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#minutest
Title
# minutest
d

dmcg

04/10/2019, 9:15 AM
Sigh. I know @christophsturm warned us, but IntelliJ now defaulting to Gradle to run tests is a royal pain. Not only do the names get rendered badly, but if you have
org.gradle.caching=true
then tests won't run at all if their results are cached.
c

christophsturm

04/10/2019, 9:32 AM
is there a youtrack for the second problem? there should probably be issues for both
d

dmcg

04/10/2019, 9:32 AM
You can at least revert
m

mkobit

04/10/2019, 2:32 PM
the caching thing is definitely not great for the names, there is https://github.com/gradle/gradle/issues/5975 which probably factors into it
d

danny

04/10/2019, 7:30 PM
I thought they only delegated build/run by default, not test?
d

dmcg

04/10/2019, 7:38 PM
So build and run are through Gradle now? Test definitely changed to Gradle when I finally upgraded this morning, at least until I found the setting above. I’m actually in favour of the change overall - Gradle seems to be smart enough these days for me not to want a different IDE and CI build system. It’s just a shame that it doesn’t work well with JUnit dynamic tests. Maybe it’s time to shift over to our own test engine and deprecate the dynamic tests
d

danny

04/10/2019, 7:41 PM
The 'Run tests using' setting is unchanged - you'd have to set that to the Gradle test runner to actually have Gradle run the tests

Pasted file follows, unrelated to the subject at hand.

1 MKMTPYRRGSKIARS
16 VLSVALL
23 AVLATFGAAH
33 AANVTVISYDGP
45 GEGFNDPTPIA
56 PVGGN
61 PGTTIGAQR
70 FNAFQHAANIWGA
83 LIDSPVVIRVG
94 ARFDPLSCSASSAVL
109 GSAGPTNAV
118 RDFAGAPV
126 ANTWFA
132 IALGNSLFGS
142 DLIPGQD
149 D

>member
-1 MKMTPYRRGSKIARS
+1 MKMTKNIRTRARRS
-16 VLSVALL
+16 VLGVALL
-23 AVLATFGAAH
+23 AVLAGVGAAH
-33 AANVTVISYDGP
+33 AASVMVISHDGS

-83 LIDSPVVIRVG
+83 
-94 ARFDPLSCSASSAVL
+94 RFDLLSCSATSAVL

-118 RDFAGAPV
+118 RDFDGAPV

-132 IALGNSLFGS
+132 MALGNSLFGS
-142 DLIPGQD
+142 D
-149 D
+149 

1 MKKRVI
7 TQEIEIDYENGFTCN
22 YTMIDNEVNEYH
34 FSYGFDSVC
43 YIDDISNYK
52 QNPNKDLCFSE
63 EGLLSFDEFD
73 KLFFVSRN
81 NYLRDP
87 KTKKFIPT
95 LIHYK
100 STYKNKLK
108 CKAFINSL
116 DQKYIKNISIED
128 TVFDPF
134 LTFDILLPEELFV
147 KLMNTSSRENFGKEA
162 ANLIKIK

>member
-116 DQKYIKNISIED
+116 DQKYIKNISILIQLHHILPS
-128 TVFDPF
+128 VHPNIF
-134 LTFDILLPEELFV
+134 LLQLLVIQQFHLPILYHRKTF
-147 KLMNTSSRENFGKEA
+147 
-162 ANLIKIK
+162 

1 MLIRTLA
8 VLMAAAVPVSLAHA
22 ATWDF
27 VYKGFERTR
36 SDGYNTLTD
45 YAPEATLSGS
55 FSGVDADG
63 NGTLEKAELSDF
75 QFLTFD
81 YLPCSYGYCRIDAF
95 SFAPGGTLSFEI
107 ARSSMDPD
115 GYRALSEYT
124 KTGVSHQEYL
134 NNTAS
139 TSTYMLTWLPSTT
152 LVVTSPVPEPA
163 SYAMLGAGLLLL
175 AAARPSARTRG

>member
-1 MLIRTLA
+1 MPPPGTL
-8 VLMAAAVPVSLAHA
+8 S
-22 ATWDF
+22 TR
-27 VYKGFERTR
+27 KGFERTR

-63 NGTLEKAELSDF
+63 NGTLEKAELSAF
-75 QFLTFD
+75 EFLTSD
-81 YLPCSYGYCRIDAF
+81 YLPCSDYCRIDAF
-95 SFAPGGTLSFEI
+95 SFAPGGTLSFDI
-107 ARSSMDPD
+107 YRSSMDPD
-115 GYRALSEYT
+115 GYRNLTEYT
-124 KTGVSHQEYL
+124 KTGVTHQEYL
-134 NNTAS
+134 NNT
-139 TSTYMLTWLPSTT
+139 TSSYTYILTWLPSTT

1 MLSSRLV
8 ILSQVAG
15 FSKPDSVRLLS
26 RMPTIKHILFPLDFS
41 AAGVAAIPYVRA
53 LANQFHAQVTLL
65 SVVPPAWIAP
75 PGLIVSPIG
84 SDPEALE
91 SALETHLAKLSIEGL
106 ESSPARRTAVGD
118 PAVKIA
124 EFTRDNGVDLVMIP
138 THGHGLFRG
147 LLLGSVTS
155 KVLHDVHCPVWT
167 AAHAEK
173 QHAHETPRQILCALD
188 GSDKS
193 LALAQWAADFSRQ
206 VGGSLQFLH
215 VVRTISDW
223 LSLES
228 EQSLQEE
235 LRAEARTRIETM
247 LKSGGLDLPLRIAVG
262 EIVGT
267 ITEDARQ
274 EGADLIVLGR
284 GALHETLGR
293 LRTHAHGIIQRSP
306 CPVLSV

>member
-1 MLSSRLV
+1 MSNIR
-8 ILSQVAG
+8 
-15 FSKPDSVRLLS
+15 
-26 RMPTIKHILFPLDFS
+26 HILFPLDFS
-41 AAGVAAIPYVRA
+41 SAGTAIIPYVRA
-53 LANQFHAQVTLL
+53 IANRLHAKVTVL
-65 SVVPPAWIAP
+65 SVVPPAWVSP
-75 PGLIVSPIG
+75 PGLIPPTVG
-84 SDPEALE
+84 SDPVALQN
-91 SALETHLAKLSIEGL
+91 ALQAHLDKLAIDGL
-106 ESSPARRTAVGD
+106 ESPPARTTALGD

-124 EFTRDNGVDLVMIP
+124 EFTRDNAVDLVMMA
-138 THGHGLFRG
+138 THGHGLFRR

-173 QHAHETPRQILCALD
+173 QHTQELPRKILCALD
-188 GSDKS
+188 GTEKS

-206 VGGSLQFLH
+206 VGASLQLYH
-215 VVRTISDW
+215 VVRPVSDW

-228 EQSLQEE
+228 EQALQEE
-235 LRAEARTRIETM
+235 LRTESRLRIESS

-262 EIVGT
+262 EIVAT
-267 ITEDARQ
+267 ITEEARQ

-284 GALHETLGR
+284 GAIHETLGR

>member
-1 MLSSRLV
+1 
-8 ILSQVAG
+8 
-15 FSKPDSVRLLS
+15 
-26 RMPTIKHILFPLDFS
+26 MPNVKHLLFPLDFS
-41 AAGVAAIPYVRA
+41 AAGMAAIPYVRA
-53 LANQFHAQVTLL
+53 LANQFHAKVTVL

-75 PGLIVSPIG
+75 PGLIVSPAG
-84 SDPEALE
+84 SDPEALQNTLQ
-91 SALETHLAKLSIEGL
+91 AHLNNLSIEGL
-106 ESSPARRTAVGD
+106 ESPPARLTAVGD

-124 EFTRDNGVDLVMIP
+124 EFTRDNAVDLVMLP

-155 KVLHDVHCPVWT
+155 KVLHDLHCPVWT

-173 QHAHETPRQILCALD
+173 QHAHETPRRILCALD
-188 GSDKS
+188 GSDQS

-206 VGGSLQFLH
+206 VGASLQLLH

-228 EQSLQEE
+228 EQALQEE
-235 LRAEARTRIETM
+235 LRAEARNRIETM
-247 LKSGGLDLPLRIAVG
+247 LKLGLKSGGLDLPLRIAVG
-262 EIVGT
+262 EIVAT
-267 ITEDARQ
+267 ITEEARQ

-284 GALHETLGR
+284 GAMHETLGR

Nice thing about the Gradle runner is it can run your tests in parallel
d

dmcg

04/10/2019, 7:43 PM
IntelliJ helpfully set Run Tests Using to Gradle on upgrade. I’m pretty sure it wasn’t that before.
I might try the parallel running - I’ve relied on parallel module building up to now, but it doesn’t help with a single module like Minutest. Does IntelliJ descramble the console output?
d

danny

04/10/2019, 8:12 PM
Yeah - those tests are off running in individual forks and Gradle's reporting the output back
I usually just do -
Copy code
tasks.withType(Test) {
        maxParallelForks = gradle.startParameter.maxWorkerCount
}
maxWorkerCount
is the number of cores on your machine
c

christophsturm

04/25/2019, 4:23 PM
junit also has its own parallel running support and that is even faster because it does not fork
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